Almost everyone is familiar with the discomfort of insect bites, especially during the summer months. For most people an insect bite does not present any alarming problems apart from a little pain and irritation, however, there is a small minority of people who suffer allergic reactions to insect bites, known as Hymenoptera and for them bites and stings can be very dangerous.
What are pet allergies?
Pet allergies affect around 10% of the UK adult population, the most common are allergies to domestic pets, especially cats and dogs. However, allergies to other animals such as horses, mice, hamsters and birds can also occur. Guinea pigs and gerbils are more popular these days as pets, and they can also cause allergic reactions in some people.Click here for more information on pet allergies
What is a normal reaction to an insect bite?
Most people who get stung will experience some pain or discomfort, the skin around the bite usually turns red and swells up. This is not dangerous and can usually be treated with a cream or spray available from the local chemist.
What are the symptoms of an allergic reaction to an insect bite?
Allergic reactions to insect bites can vary in each person and unfortunately there is no way of knowing if you are allergic to a sting, until you have been stung. There is not usually a dangerous allergic reaction after the first sting though it may still be painful. However, on subsequent stings an allergic reaction may occur, which can sometimes lead to anaphylaxis.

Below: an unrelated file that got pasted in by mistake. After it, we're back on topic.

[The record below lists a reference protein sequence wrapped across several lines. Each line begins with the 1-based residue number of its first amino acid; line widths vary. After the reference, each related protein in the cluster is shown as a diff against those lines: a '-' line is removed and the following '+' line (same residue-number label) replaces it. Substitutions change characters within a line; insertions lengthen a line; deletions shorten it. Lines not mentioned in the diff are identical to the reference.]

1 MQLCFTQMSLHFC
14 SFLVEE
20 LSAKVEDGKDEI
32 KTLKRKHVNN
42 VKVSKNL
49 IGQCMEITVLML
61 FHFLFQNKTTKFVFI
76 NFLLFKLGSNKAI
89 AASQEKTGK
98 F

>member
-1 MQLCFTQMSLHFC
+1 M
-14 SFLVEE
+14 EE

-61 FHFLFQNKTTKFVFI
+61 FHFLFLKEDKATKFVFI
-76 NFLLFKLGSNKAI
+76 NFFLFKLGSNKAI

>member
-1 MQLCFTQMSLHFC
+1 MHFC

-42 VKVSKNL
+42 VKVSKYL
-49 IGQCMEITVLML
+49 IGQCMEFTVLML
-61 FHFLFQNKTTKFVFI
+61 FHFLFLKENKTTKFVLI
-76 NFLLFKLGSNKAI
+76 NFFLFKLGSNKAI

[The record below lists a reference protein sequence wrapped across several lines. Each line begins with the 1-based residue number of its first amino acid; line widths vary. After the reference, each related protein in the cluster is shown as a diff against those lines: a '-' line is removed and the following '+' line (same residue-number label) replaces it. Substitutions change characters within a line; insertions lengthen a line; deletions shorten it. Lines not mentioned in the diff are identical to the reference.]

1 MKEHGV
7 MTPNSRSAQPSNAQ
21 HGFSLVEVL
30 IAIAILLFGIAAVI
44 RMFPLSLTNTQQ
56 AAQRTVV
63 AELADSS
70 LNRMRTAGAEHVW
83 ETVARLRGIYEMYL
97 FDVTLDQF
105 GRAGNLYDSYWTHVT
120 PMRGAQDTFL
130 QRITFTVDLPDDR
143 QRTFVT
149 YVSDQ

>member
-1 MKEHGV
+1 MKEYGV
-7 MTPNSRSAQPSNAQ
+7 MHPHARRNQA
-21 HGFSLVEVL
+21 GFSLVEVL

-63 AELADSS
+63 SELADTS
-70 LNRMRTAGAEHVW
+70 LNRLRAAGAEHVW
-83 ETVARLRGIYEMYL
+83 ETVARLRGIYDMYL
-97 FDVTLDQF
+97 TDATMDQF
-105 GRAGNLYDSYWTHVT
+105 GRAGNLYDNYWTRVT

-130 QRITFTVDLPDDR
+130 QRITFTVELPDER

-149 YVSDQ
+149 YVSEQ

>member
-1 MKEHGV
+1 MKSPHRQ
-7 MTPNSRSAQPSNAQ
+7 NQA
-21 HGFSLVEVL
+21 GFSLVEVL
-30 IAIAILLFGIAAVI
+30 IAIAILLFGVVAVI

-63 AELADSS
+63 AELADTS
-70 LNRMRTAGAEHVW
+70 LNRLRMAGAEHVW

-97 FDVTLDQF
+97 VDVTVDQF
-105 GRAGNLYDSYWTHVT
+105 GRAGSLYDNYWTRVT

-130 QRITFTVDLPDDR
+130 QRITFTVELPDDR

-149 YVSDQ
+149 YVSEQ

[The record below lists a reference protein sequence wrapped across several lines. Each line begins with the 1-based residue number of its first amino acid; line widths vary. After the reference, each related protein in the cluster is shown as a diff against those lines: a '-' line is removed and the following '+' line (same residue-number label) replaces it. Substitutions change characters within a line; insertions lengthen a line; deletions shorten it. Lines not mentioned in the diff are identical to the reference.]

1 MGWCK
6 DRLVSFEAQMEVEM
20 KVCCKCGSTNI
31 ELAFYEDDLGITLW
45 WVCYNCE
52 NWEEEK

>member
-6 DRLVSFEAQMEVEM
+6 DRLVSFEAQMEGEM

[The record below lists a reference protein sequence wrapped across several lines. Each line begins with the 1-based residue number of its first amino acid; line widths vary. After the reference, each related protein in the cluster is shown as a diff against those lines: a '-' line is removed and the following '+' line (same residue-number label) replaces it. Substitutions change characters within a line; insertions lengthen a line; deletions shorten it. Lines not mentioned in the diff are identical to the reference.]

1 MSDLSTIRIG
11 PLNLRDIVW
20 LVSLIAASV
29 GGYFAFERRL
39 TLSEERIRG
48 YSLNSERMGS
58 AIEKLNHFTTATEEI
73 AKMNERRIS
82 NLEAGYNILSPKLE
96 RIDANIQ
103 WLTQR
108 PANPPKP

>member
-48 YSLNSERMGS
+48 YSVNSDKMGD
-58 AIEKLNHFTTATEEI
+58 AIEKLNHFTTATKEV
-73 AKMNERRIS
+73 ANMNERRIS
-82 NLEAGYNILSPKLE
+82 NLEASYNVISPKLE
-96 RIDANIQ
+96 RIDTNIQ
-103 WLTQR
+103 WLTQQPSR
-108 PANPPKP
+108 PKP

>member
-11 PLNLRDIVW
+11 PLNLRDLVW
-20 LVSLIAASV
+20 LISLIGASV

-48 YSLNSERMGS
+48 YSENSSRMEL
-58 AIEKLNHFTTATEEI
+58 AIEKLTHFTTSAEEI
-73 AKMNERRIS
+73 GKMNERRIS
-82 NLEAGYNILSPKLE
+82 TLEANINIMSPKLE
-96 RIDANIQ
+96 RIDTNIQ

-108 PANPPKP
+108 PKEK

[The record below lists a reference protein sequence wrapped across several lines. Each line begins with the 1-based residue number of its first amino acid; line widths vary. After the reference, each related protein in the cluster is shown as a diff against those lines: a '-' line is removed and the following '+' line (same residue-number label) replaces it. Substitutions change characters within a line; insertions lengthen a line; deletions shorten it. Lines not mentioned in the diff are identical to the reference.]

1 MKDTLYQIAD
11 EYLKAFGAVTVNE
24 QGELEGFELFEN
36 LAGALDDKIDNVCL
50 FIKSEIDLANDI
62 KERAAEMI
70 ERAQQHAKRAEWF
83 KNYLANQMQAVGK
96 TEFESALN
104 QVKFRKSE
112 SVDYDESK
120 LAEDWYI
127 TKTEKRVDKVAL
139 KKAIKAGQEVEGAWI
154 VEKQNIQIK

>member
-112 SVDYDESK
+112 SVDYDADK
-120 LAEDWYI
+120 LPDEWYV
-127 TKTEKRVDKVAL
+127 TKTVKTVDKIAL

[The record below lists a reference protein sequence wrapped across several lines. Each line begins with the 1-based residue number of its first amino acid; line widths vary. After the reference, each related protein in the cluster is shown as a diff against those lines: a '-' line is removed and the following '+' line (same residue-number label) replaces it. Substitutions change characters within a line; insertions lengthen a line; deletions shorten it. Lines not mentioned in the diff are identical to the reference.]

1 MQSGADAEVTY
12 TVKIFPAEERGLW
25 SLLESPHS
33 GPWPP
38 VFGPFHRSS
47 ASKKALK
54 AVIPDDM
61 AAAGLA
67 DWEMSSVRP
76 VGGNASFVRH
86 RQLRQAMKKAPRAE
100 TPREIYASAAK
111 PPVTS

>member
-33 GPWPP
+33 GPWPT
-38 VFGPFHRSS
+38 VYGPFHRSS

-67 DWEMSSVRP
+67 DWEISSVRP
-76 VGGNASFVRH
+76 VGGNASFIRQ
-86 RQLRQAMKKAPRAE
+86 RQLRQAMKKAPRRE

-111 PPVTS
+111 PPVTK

The first symptoms you experience will be similar to those of a normal reaction, though they could be more severe and you may develop blisters. Further symptoms of an allergic reaction to a insect bite, usually occur within 10 minutes of the sting and may include any of the following :-
If you believe you have had an allergic reaction because of an insect bite, you should consult your doctor for advice. An allergic reaction tends to get worse with each sting you get in the future. You are more at risk of a severe allergic reaction to bee or wasp stings if you are already allergic to food, pollen or other substances.
What insects do I need to look out for?
Wasp and bee stings tend to be the most painful of insect bites. Bumblebees are not very aggressive and stings from them are rare, wasps on the other hand are quite aggressive and are the most common type of sting.
What about mosquitoes and other insects?
The bites of most insects, including the mosquito, fleas, flies and bedbugs, though irritating, usually pose very little danger in the way of an allergic reaction. The mosquito feeds off your blood, but before it sucks the blood up, it injects a tiny sample of its saliva under your skin. It is the injected saliva that causes the classic symptoms of a bite: itchy, red skin. It was once thought that the mosquito could transmit the H.I.V. virus but this is not the case. However, in some countries the mosquito can transmit diseases such as malaria (for more information on malaria click here).
What treatments are available for insect bites?
Most bites from wasps, bees or other insects will not require any special treatment. However, the following will help relieve symptoms :-